Working Toward All Systems Go!

Citizens of all nations question how well their country’s social institutions and systems function, especially in an election year. But how often do we discuss the very existence of fundamental institutions?

In Haiti’s tumultuous history, the growth of its social institutions has been thwarted repeatedly, creating human suffering and leaving the nation vulnerable for all manner of attempts to alleviate that suffering. Haiti’s 2010 earthquake intensified this already existing problem to the point where Haiti was called a “Republic of NGOs.” 

  LCS grad and medical student Lochard Laguerre (LCS '14) teaching medical club to LCS students after a full recovery, thanks to another LCS graduate.

LCS grad and medical student Lochard Laguerre (LCS '14) teaching medical club to LCS students after a full recovery, thanks to another LCS graduate.

The Haitian Project Chooses a Different Path

The Haitian Project (THP) recognizes the importance of working with, and for the growth of, social institutions. The Catholic values of subsidiarity and solidarity guide its mission of education steeped in service. And, sometimes, life offers poignant reminders that THP has chosen the right path. This past September, Haitian Project News featured a story about how medical student and junior staff member Lochard Laguerre (LCS ‘14) fell ill with perforated appendicitis. Fortunately, he was able to receive excellent care from another LCS alumnus, Dr. Jean-Came-Emile Poulard (LCS ‘06). Read their story here.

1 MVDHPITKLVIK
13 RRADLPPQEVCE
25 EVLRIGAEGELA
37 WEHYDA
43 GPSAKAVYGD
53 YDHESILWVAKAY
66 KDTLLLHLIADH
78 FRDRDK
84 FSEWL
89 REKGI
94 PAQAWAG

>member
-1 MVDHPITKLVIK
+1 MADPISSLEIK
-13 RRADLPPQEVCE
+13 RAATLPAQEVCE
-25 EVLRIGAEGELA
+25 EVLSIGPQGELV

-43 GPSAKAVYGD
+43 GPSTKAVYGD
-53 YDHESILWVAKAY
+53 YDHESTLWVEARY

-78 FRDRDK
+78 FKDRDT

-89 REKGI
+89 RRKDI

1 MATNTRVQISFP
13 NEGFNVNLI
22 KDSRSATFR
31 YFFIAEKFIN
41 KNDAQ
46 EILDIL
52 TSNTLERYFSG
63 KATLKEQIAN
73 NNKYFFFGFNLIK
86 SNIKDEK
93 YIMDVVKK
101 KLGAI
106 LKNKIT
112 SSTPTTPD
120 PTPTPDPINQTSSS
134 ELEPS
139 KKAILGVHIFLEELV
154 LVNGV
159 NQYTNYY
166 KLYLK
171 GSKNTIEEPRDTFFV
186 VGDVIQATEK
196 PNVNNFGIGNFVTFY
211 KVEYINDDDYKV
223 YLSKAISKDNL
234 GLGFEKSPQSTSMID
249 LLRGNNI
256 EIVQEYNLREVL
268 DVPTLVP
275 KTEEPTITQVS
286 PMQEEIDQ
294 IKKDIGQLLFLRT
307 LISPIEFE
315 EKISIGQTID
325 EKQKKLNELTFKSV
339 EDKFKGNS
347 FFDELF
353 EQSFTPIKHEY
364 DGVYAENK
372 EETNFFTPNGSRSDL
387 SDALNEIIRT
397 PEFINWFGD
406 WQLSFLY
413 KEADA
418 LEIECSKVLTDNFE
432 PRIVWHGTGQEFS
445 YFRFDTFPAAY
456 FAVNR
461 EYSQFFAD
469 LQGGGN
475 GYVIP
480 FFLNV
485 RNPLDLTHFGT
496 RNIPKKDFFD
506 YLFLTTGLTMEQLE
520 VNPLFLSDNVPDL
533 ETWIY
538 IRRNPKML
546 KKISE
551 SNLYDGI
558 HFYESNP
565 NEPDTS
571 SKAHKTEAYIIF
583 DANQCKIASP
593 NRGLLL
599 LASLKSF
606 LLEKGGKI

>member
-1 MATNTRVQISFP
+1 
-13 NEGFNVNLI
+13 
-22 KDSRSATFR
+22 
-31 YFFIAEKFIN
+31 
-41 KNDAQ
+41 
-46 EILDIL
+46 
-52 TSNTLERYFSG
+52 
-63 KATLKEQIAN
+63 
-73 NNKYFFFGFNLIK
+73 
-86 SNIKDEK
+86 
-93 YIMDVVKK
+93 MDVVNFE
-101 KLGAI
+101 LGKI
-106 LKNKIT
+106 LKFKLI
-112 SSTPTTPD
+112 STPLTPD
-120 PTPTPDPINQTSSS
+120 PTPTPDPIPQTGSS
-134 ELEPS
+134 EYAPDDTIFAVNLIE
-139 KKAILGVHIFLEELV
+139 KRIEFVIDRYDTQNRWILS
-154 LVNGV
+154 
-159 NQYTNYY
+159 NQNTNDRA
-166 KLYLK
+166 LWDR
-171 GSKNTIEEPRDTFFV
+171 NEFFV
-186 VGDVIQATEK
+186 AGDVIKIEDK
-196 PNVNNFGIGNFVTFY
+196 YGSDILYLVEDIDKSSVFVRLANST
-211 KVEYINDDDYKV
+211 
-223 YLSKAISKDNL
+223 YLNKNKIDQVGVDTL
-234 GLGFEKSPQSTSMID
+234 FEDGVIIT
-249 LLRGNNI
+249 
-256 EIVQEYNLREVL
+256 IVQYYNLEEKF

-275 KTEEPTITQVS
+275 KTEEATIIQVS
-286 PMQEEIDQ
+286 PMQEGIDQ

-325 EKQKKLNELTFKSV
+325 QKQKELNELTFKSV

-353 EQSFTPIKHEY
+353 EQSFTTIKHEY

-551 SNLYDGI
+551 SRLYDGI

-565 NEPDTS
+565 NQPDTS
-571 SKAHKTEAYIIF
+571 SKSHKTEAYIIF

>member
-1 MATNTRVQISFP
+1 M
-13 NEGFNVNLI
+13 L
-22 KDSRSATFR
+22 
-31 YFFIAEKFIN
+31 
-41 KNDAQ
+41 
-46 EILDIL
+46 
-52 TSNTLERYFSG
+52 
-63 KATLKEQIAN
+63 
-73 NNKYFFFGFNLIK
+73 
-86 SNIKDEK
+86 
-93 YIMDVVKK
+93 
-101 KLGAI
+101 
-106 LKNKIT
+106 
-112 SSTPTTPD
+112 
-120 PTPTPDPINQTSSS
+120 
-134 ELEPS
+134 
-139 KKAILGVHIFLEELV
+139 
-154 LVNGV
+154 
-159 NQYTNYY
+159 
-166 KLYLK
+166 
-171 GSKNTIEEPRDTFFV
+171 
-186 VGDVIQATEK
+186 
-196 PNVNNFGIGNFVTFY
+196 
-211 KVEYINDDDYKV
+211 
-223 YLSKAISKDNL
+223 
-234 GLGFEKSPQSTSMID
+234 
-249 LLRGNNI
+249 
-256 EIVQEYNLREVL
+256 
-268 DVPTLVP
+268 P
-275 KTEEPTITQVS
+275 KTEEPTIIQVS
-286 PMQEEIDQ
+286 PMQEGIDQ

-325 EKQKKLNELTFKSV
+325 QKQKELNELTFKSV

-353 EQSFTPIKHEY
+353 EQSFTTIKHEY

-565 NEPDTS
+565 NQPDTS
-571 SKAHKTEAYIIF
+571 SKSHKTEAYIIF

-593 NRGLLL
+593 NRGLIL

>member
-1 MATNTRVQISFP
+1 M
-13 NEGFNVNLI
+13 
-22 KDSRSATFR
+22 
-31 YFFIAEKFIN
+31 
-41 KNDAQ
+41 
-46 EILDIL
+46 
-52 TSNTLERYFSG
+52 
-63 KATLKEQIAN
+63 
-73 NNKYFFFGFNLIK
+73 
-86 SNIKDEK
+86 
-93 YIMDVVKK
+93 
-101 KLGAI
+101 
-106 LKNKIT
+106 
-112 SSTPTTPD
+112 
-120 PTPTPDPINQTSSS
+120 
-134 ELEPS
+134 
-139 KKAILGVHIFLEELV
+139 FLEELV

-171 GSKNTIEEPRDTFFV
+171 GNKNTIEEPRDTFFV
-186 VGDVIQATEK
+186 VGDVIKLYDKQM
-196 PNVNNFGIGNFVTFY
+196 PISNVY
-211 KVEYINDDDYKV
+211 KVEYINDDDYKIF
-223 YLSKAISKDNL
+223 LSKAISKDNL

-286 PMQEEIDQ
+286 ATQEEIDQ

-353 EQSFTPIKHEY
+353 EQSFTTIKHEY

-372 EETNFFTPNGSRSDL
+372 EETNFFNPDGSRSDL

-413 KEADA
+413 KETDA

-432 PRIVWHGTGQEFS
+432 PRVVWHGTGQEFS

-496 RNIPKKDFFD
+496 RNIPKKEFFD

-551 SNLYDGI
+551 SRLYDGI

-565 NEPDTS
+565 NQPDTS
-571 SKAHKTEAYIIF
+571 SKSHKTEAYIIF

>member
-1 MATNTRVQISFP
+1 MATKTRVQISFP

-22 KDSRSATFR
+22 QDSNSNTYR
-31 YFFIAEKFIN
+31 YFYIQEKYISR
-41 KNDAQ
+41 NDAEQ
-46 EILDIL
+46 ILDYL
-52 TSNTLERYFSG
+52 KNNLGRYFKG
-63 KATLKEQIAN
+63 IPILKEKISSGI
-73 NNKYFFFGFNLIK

The backside of this beautiful story is the struggle that exists for Haitian physicians to find work when Haiti is saturated with foreign medical missions. Jon Kennedy, former Director of the Office of External Affairs for THP and a Foreign Service graduate from Georgetown University, knows this problem well because he saw first-hand the challenges Louverture Cleary grads face in trying to find work after graduating from medical school.

Kennedy explains,

Medical care provided by international doctors needs to be within a larger framework that supports Haiti’s medical system.... Strengthening local medical education, hiring Haitian doctors, and working to give local doctors incentives to stay in Haiti are small but essential ways to bring about a better future in Haiti.

THP’s community has a tremendous opportunity, in solidarity, to be a voice for the power of education to transform nations and support good institutions. Like the parable of the mustard seed, we hope the relatively small action of building The Louverture Cleary Schools Network will become a significant step towards stronger institutions in Haiti. 

  Dr. Scott LeGrand, Chair of THP's Board of Directors, and Dr. Theony Deshommes (LCS '03) do a little house cleaning on the LCS campus.

Dr. Scott LeGrand, Chair of THP's Board of Directors, and Dr. Theony Deshommes (LCS '03) do a little house cleaning on the LCS campus.

Scott LeGrand, MD, Chair of THP’s Board of Directors, explains:

My medical colleagues assume that if I go to Haiti it is to do medical work. Explaining the mission of THP creates an opportunity to talk about the competition that is created for employment when foreign doctors provide free services in Haiti, making it difficult for Haitian doctors to find work. People get this and begin to see things in a new light.